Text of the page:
Pecan growers in West Texas, New Mexico, Arizona and California face fewer insect and other pests than producers farther east, and Richard Heerema, New Mexico State University Extension pecan specialist, wants to keep it that way.

“So far, we’ve been fortunate in that not all the pests in Texas, Oklahoma and the central part of the country where pecans are native have made it this far west,” he says.

It’s a different case in Georgia, where, like the West, pecans have been introduced. The pecan industry in that state is much older than in the western states, and “A lot of pests from the native pecan areas have gotten into Georgia,” Heerema says.

In addition to — the black margined, yellow pecan, and the black pecan aphids — the only other major pecan pests in the West, he notes, are the pecan nut casebearer, first spotted in El Paso, Texas, in 1988 and the hickory shuckworm, found first in West Texas in 1990.

“Arizona and California have even fewer of these pests than New Mexico,” Heerema says. “We need to keep the other pests excluded from this region.

“The pecan weevil has appeared in New Mexico several times. In each case, the state’s pecan industry and the New Mexico Department of Agriculture have done a good job of focusing their energy on successfully eradicating it. That doesn’t happen very often, and it’s an expensive proposition. We don’t want a pest threat to get that far — we need to stop it before it gets into a state.”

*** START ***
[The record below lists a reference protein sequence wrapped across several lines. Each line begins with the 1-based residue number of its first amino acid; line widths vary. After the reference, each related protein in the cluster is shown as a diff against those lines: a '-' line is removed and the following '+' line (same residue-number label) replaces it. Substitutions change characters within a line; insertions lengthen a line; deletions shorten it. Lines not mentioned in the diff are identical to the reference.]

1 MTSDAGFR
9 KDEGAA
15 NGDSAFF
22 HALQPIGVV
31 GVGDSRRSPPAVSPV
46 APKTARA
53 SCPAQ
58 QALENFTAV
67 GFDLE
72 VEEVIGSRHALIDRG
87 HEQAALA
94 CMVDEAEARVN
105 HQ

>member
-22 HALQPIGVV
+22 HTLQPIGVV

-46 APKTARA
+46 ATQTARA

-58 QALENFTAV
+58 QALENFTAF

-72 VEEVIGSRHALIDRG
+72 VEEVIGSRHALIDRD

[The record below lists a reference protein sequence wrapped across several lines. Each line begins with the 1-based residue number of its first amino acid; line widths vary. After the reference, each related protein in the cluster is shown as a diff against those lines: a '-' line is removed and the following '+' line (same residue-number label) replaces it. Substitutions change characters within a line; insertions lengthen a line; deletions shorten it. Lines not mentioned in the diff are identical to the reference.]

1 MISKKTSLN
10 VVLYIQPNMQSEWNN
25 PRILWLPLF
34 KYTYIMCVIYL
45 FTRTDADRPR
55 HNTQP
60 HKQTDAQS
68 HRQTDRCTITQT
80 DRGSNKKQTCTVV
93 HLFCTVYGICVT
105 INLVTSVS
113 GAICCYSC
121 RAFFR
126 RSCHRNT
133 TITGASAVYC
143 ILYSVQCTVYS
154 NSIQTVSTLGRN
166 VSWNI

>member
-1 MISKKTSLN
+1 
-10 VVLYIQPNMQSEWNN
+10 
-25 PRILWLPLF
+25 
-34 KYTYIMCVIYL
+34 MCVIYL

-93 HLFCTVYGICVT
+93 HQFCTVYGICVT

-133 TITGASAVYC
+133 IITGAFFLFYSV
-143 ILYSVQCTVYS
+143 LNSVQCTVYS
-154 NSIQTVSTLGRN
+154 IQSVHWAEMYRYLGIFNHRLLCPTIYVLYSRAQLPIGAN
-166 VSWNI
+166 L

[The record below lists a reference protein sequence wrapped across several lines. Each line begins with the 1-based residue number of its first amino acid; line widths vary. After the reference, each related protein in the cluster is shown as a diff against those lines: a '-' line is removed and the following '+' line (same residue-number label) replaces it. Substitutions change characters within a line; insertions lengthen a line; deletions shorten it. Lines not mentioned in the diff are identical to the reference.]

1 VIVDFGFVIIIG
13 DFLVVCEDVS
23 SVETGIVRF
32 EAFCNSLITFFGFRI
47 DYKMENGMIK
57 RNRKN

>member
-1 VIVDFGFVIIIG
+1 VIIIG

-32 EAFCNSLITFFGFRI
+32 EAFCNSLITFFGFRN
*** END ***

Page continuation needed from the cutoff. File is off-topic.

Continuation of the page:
One way to do that is by following the law when transporting nursery stock or nuts from one state to another.

Another pest invasion defense is to thoroughly clean equipment that might have worked in fields or orchards containing the pest. For example, Heerema says, removing all soil from implements before moving them can prevent spreading pests, like nematodes, to an uninfested area. Cleaning out all pecans hidden in the nooks and crannies of harvesting equipment, trailers and the like can also stop the spread of certain pests.

“Keep your eyes open for any unusual insect or other possible pest,” he says. “For example, if you find a pecan nut with little BB-like holes in the shell, it’s important to check to see if they were caused by the pecan weevil.”